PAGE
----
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Harvard Divinity School: Named Lecture Series

Dudleian Lectures

Paul Dudley was born on September 3, 1675, in Roxbury, Massachusetts. He was the son of Governor Joseph Dudley and the grandson of Governor Thomas Dudley, one of the colony’s founders. After graduating from The Roxbury Latin School, Paul Dudley attended Harvard University, graduating at the age of 15 in 1690. He studied law at the Temple in London, and later served as the Attorney-General of Massachusetts from 1702 to 1718. Dudley was a member of the Royal Society of London, and he contributed several papers on the natural history of New England to the Philosophical Transactions of the Royal Society, its scientific journal. He became the Associate Justice of the Superior Court of Judicature from 1718 to 1745, before becoming the Chief Justice from 1745 until his death in 1751. 

According to the Report of the Presidential Committee on Harvard & the Legacy of Slavery, Paul Dudley benefited financially from slavery and enslaved at least two people of African descent. He donated £133 in 1750 to fund an annual lecture, making the  Dudleian Lecture one of Harvard's oldest foundations.  Dudley provided the fund so that a series of four topics would be addressed on a rotating basis, addressing one of the following topics per year:

-Natural Religion, on "the principles of natural religion, as it is commonly called and understood by Divine and Learned men."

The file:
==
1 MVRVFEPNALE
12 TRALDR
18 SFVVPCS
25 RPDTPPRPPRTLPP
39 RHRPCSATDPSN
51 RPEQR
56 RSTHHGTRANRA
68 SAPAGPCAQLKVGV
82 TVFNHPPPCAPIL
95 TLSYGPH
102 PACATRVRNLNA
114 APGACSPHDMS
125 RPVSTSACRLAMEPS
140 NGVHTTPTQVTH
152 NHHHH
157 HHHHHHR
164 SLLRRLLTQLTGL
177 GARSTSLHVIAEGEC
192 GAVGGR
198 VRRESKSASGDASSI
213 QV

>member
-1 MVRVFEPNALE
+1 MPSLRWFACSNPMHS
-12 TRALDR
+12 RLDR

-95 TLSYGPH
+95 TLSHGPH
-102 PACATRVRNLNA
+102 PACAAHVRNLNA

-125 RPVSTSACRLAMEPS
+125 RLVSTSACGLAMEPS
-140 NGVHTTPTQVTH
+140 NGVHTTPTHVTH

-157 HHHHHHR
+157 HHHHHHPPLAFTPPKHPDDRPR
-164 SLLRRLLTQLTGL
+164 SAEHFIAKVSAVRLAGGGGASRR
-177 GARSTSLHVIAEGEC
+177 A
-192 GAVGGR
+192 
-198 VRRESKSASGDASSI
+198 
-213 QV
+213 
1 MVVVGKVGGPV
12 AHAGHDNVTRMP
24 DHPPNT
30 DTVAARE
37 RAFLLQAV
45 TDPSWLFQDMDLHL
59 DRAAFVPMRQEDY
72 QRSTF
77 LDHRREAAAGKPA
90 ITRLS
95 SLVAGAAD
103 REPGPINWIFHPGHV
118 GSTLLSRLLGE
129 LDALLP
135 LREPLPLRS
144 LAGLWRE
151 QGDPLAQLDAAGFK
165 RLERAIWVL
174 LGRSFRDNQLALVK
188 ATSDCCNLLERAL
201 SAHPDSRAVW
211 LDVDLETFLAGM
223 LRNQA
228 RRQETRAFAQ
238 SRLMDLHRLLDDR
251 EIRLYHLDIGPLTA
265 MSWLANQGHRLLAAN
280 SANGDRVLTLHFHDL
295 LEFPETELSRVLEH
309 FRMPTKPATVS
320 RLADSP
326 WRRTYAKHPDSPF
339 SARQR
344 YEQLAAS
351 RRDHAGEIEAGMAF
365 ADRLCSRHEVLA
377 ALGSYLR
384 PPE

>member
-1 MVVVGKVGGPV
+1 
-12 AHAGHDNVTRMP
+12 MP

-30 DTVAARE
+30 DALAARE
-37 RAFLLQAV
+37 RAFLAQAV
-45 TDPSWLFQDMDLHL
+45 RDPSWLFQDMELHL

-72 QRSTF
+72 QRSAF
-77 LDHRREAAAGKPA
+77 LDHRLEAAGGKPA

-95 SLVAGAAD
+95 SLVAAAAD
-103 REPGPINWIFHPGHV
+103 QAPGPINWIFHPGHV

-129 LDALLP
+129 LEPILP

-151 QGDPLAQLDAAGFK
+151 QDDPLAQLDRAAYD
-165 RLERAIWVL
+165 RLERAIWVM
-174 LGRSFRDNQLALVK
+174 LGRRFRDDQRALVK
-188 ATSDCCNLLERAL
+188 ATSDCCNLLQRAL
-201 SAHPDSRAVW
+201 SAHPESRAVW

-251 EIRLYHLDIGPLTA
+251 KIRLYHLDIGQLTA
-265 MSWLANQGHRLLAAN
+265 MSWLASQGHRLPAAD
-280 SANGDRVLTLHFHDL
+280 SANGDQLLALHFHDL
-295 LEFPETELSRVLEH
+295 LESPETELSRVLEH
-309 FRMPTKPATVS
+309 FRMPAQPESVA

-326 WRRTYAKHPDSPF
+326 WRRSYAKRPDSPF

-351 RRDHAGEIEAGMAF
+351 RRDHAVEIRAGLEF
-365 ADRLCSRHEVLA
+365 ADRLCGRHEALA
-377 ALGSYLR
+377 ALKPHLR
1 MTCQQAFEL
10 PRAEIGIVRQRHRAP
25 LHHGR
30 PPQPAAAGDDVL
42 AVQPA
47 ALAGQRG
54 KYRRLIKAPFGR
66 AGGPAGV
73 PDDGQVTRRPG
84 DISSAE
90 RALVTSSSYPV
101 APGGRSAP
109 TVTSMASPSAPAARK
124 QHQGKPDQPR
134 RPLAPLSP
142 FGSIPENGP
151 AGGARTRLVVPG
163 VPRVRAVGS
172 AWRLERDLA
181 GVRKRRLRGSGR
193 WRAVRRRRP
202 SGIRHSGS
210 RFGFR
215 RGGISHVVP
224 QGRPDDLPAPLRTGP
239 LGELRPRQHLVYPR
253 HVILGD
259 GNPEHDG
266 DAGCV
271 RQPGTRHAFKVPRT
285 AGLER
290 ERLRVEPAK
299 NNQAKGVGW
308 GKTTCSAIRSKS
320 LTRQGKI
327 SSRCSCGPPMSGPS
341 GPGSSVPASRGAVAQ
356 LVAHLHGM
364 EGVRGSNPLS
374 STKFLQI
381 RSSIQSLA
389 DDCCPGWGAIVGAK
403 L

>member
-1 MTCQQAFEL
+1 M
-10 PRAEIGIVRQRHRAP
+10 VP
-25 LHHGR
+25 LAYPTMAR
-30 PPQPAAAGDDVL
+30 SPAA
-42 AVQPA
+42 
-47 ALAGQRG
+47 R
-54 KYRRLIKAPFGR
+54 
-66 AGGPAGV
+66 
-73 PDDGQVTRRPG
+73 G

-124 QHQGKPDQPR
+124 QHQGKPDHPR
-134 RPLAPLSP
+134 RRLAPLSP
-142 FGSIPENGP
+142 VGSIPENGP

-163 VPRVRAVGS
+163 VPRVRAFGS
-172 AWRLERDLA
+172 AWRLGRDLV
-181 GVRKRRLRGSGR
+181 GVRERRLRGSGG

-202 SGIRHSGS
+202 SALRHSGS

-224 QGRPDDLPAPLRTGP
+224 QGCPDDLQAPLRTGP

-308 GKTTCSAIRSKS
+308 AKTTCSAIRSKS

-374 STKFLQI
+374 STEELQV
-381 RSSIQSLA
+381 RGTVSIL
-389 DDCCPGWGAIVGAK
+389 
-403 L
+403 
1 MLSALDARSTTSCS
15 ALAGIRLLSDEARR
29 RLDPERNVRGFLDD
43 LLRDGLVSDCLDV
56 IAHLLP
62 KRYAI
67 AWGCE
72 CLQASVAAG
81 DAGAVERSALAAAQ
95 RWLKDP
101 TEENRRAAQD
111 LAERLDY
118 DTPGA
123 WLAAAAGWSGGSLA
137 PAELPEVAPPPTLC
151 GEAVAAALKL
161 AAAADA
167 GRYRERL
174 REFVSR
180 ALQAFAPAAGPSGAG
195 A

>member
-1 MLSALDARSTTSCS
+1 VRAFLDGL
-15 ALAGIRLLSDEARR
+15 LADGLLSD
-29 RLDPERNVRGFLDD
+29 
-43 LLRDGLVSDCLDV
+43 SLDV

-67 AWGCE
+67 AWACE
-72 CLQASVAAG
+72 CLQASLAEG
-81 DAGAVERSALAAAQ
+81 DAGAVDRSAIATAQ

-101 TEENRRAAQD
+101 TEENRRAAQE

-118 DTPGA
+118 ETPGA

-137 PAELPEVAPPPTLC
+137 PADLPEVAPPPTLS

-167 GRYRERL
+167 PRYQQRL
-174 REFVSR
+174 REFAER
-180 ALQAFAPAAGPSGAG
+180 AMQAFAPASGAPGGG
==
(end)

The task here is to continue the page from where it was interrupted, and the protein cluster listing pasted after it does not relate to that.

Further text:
-Revealed Religion, on "the confirmation, illustration, and improvement of the great articles of the Christian Religion properly so called, or the revelation which Jesus Christ, the Son of God, was pleased to make."

-Romish Church, on "detecting, and convicting, and exposing the Idolatry of the Romish Church, their tyranny, usurpations, damnable heresies, fatal errors, abominable superstitions, and other crying wickednesses in their high places."

-Presbyterian or Congregational Ordination, on "the maintaining, explaining, and proving the validity of the ordination of ministers or Pastors of the churches ... as the same hath been practiced in New England, from the first beginning of it, and so continued to this day."

The first lecture was given in 1755 by President Edward Holyoke.   Bilhah and Juba were enslaved workers in Holyoke's household during his presidency.

The lecture series continued uninterrupted until 1857, when it was decided by the Trustees of the Dudleian Lecture that the annual lecture should be suspended for some time, "in order that the Fund, now in their judgment insufficient to support the charge of the same, may accumulate." After the Trustees had determined that the fund had accumulated sufficiently, the lecture series began again in 1888 with an address given by George Park Fisher. In 1911 the Trustees of the lecture voted to omit the third lecture topic on "the Idolatry of the Romish Church." The lecture series continued to rotate among the remaining three topics until 1956, when the Trustees voted to reinstate another lecture topic "with a broader title and a more irenic purpose." Thus, it was voted that the Lecture would be given again on a four-year cycle, with the following categories:

-Natural Religion

-Revealed Religion

-Catholicism and Protestantism

-Presbyterian or Congregational Ordination

Information about past Dudleian lectures can be found in the Excel sheet below.

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